By Dan Carazo
Historically, T12 fluorescent lighting
has represented a huge portion of the commercial and institutional linear overhead
lighting market. As recently as 2003, T12 four-foot lamps held approximately
50% of the U.S. market split evenly with T8 lamps. However, since 2005 the U.S.
Department of Energy’s (DOE) mandated phase out of core T12 technologies has been
reshaping the market for linear fluorescent lighting. What’s surprising is that
as of Q3 2011, T12 lamps still represented 30% of the entire fluorescent lamps
sold in the U.S.
With lamps and ballasts
accounting for greater than 10% of a typical distributor’s annual sales, the
transition to higher efficiency lighting solutions creates both opportunities
For most distributors the T12
phase out has been a slow gradual change. But by some accounts, the T12 phase
out holds significant potential for new sales due to a perceived lack of
knowledge on the part of many commercial building owners.
According to Joseph Howley, manager of industry relations and environmental
marketing for GE Lighting, there remains a great many customers who are still
in the dark about the impending lack of availability of T12 lamps and ballasts.
“Although manufacturers have been communicating this message for almost three
years, many building owners are still not aware of the phase-out of T12 lamps,”
explained Howley. “Distributors should contact any building owner who is still
purchasing significant quantities of T12 lamps.”
Richard White, vice president, distribution
channel for Fulham North America, said while contractors are generally well
aware of the T12 phase out, customers including building owners and plant/MROs
are not yet up to speed.
When asked if cost incentives for
T12 retrofit upgrades are still available in 2012, Howley confirmed that
funding still remained, but suggested customers act quickly. “Utilities
are expected to shift rebate funding away from T12 retrofits in the future, as
many T12 products are no longer available,” added Howley.
“Fortunately, many utilities
continue to provide T12 upgrade incentives,” agreed White.
This multi-step move by the federal government to ban older T12 lighting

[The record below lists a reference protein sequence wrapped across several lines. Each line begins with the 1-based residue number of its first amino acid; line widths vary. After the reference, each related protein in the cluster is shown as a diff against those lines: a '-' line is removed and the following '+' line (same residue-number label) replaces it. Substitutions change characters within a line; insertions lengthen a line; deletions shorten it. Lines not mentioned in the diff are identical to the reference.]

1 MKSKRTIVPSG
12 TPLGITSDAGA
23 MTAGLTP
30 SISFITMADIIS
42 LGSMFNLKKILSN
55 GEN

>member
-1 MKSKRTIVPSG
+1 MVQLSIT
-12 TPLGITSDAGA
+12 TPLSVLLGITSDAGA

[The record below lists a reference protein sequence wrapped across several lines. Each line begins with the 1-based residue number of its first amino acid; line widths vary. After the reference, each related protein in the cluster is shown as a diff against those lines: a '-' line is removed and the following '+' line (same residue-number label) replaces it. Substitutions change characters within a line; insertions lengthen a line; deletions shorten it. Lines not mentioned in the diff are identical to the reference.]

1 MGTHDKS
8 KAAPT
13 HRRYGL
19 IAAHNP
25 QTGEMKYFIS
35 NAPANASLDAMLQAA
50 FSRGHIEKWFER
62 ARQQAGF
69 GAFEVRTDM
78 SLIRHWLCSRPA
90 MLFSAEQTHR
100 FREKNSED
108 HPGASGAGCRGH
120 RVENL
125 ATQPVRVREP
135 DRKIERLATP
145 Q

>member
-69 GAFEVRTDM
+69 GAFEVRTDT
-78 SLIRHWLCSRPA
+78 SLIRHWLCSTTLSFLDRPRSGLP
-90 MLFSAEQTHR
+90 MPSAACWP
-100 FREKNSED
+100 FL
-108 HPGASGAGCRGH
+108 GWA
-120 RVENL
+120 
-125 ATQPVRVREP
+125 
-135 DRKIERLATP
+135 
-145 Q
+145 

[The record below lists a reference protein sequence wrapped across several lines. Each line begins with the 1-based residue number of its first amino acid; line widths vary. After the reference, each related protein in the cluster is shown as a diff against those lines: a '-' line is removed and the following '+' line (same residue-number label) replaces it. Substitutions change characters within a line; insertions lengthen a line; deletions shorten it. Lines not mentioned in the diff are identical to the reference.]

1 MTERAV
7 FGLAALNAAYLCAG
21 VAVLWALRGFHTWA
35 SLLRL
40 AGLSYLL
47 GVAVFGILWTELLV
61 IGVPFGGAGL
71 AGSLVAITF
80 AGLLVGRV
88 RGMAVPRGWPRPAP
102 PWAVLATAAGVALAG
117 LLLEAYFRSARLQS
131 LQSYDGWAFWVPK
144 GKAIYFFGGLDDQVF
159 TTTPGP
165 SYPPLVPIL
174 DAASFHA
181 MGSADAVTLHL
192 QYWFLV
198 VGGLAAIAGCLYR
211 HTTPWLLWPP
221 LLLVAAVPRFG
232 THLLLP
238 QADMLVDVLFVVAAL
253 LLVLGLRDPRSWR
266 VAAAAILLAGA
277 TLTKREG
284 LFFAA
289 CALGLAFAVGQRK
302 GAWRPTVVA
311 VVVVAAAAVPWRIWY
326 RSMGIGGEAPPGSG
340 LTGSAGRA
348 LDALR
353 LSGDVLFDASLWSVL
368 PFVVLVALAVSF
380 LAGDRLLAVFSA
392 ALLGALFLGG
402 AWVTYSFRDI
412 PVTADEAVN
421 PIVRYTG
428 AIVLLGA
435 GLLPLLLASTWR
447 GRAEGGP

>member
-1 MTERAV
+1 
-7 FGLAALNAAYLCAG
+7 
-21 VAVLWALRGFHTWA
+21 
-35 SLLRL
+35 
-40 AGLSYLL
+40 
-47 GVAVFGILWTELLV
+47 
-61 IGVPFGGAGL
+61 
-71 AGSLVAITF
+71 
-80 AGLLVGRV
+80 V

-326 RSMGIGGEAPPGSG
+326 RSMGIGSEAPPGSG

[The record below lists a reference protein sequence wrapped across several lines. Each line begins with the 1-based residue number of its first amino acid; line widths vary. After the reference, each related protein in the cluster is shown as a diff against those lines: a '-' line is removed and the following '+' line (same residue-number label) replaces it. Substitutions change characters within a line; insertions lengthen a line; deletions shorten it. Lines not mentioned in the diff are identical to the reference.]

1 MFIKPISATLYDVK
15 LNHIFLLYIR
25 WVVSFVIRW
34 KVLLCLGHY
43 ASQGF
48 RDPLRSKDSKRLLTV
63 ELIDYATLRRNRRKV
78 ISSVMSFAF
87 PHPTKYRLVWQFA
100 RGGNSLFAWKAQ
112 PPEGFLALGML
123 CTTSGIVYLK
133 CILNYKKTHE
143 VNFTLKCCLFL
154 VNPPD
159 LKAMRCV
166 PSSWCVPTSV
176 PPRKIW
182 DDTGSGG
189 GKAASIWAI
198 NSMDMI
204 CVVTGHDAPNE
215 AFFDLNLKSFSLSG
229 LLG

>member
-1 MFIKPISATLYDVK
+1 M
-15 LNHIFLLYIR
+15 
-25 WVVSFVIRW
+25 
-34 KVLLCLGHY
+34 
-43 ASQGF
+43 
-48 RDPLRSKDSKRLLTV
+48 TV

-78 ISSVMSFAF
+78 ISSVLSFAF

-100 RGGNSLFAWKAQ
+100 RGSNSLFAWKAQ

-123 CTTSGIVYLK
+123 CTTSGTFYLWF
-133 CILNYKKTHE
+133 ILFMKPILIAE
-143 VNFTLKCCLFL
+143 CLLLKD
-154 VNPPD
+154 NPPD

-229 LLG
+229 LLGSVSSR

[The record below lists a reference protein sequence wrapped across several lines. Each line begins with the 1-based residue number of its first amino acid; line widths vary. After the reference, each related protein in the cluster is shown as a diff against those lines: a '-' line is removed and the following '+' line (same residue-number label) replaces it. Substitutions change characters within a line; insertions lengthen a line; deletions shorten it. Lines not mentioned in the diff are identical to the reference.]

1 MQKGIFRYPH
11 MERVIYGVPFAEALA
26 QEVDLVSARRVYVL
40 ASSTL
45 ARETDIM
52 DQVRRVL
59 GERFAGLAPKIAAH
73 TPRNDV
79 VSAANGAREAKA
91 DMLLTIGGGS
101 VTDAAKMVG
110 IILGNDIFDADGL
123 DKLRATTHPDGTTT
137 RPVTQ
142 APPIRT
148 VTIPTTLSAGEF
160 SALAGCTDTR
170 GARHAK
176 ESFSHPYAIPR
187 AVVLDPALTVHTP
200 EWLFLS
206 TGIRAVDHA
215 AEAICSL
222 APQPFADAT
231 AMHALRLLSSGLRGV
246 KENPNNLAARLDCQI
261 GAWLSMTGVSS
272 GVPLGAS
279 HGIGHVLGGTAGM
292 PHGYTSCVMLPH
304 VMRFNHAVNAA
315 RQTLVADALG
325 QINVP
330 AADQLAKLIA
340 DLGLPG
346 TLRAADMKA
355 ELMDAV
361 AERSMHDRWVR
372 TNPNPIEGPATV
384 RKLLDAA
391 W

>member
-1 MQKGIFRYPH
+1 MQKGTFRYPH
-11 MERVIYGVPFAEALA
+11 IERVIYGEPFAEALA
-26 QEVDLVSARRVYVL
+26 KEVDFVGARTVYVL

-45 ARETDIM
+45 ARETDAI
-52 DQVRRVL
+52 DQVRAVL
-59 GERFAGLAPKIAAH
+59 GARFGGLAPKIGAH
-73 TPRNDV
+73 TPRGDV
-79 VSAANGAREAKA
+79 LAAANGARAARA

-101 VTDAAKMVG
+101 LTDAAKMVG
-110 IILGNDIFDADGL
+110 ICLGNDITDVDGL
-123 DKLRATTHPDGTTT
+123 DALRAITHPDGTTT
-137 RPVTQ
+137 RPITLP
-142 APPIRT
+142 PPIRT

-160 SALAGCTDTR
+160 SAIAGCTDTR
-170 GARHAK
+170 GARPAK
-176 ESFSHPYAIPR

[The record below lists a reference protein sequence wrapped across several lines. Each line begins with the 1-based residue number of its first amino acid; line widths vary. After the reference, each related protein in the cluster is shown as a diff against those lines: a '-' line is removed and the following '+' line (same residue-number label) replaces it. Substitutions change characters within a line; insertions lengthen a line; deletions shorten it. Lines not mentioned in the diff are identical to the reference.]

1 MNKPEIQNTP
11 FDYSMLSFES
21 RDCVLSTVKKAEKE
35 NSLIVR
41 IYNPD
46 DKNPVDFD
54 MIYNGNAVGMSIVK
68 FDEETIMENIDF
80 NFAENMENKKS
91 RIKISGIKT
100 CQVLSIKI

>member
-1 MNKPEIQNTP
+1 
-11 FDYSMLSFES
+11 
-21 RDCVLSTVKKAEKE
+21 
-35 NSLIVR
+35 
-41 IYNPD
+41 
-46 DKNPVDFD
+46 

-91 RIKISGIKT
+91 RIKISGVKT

technologies in favor of more energy efficient lighting products began July 1,
2005 when T12 magnetic ballasts were banned for use in the manufacture of new
fixtures. Then on July 1, 2010, the DOE’s mandate became official ending
production of magnetic ballasts affecting their use for T12 linear fluorescent
lamp lighting systems.
The switch to electronic ballasts
had become complete. Now, two years later, in July 2012 many T12 lamps will
also be phased out of production, a move that should favor even greater demand
for T8 and T5 solutions.
A look at indexes for linear
fluorescent lamp shipments prepared by the National Electrical Manufacturers
Association (NEMA) show T12 lamps have suffered a steady decline since 2003. NEMA
reported T5, T8 and T12 all enjoyed increased shipments during Q3 2011 compared
to the previous quarter with T8 lamp shipments leading the way with a 6.1%
increase. Shipments of T5 lamps also posted a robust increase of 5.7%, while T12
lamps grew slightly by 0.9%.
Year-over-year performance showed
double-digit increases in shipments of both T8 and T5 lamps with T5s growing by
18.8% and T8s by 20.8%. By contrast, the index for T12 lamps lost ground
dropping nearly 10% compared to a year ago.
Thanks to the DOE’s T12 phase
outs, T8 lamps have eclipsed T12 sales with 62.4% of current market share during
Q3 2011 compared to 30.0% for T12 and 7.6% for T5. According to NEMA, market
shares for each lamp type have remained stable over the previous year.
It appears there remains a large
number of commercial property owners and managers who need to be advised about
the phasing out and dwindling supply of T12 lamps and ballasts. This huge
installed base of aged T12 lighting will eventually require replacement. That
In our next article we’ll look
into the T12 lamps that will be phased out this July.